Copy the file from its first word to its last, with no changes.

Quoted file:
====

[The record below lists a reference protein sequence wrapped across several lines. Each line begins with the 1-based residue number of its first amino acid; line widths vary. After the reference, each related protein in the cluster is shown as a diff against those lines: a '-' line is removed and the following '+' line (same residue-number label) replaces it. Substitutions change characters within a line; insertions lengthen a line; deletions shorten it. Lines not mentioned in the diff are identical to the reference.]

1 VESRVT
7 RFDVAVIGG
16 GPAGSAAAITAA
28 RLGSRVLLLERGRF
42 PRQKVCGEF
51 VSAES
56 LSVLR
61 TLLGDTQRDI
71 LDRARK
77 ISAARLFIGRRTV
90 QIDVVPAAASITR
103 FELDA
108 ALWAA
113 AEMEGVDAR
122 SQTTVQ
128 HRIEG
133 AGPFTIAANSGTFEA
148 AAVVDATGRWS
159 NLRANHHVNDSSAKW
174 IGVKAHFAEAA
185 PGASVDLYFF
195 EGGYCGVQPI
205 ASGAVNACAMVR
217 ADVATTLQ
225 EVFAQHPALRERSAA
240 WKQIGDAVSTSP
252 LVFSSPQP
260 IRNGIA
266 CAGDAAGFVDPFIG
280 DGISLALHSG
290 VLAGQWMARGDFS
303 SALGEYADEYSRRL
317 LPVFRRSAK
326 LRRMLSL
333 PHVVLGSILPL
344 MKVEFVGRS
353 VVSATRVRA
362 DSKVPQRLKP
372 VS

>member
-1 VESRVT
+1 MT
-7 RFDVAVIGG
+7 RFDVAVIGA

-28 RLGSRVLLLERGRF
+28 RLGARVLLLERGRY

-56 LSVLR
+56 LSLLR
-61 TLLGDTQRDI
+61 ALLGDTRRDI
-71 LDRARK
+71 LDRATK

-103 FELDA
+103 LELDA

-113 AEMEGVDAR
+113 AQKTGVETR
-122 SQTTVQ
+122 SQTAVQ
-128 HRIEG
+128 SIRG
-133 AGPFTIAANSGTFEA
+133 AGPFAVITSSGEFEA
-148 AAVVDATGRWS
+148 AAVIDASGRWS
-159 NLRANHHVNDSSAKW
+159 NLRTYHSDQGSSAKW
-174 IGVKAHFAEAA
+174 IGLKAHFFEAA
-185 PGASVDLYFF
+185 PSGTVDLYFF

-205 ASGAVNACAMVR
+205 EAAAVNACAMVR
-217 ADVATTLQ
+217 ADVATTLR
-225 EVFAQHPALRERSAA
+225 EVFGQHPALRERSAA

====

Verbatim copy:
[The record below lists a reference protein sequence wrapped across several lines. Each line begins with the 1-based residue number of its first amino acid; line widths vary. After the reference, each related protein in the cluster is shown as a diff against those lines: a '-' line is removed and the following '+' line (same residue-number label) replaces it. Substitutions change characters within a line; insertions lengthen a line; deletions shorten it. Lines not mentioned in the diff are identical to the reference.]

1 VESRVT
7 RFDVAVIGG
16 GPAGSAAAITAA
28 RLGSRVLLLERGRF
42 PRQKVCGEF
51 VSAES
56 LSVLR
61 TLLGDTQRDI
71 LDRARK
77 ISAARLFIGRRTV
90 QIDVVPAAASITR
103 FELDA
108 ALWAA
113 AEMEGVDAR
122 SQTTVQ
128 HRIEG
133 AGPFTIAANSGTFEA
148 AAVVDATGRWS
159 NLRANHHVNDSSAKW
174 IGVKAHFAEAA
185 PGASVDLYFF
195 EGGYCGVQPI
205 ASGAVNACAMVR
217 ADVATTLQ
225 EVFAQHPALRERSAA
240 WKQIGDAVSTSP
252 LVFSSPQP
260 IRNGIA
266 CAGDAAGFVDPFIG
280 DGISLALHSG
290 VLAGQWMARGDFS
303 SALGEYADEYSRRL
317 LPVFRRSAK
326 LRRMLSL
333 PHVVLGSILPL
344 MKVEFVGRS
353 VVSATRVRA
362 DSKVPQRLKP
372 VS

>member
-1 VESRVT
+1 MT
-7 RFDVAVIGG
+7 RFDVAVIGA

-28 RLGSRVLLLERGRF
+28 RLGARVLLLERGRY

-56 LSVLR
+56 LSLLR
-61 TLLGDTQRDI
+61 ALLGDTRRDI
-71 LDRARK
+71 LDRATK

-103 FELDA
+103 LELDA

-113 AEMEGVDAR
+113 AQKTGVETR
-122 SQTTVQ
+122 SQTAVQ
-128 HRIEG
+128 SIRG
-133 AGPFTIAANSGTFEA
+133 AGPFAVITSSGEFEA
-148 AAVVDATGRWS
+148 AAVIDASGRWS
-159 NLRANHHVNDSSAKW
+159 NLRTYHSDQGSSAKW
-174 IGVKAHFAEAA
+174 IGLKAHFFEAA
-185 PGASVDLYFF
+185 PSGTVDLYFF

-205 ASGAVNACAMVR
+205 EAAAVNACAMVR
-217 ADVATTLQ
+217 ADVATTLR
-225 EVFAQHPALRERSAA
+225 EVFGQHPALRERSAA